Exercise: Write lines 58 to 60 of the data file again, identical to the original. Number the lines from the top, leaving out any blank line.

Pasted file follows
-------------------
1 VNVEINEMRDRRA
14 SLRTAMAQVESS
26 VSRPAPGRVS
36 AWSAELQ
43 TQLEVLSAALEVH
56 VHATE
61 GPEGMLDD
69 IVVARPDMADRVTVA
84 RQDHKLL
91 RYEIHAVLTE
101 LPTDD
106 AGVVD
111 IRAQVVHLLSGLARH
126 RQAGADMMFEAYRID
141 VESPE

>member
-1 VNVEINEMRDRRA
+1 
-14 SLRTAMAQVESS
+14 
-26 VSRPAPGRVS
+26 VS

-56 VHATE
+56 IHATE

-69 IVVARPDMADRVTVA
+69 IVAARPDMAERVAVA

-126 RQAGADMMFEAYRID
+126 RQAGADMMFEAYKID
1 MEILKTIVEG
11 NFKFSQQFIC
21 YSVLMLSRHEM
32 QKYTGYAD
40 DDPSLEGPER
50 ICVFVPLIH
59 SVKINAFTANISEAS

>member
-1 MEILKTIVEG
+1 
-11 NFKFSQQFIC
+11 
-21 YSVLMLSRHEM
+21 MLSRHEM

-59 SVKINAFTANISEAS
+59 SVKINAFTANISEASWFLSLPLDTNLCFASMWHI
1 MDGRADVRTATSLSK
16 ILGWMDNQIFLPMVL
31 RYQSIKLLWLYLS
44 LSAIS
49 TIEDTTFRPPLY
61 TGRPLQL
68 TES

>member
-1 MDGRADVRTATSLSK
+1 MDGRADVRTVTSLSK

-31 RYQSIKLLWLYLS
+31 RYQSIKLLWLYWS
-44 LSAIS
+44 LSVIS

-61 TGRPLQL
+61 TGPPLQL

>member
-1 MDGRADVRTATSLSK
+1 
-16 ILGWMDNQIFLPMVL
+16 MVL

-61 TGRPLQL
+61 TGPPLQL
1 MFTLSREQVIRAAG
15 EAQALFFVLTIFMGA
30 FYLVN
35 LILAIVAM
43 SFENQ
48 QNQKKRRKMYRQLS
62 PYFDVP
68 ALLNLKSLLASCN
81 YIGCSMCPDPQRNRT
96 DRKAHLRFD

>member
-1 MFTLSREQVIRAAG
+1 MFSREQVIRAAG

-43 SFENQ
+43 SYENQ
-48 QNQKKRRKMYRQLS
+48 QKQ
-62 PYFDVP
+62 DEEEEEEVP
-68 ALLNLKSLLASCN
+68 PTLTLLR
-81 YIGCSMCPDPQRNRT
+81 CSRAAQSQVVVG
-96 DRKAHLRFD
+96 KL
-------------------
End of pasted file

+44 LSVIS

-61 TGRPLQL
+61 TGPPLQL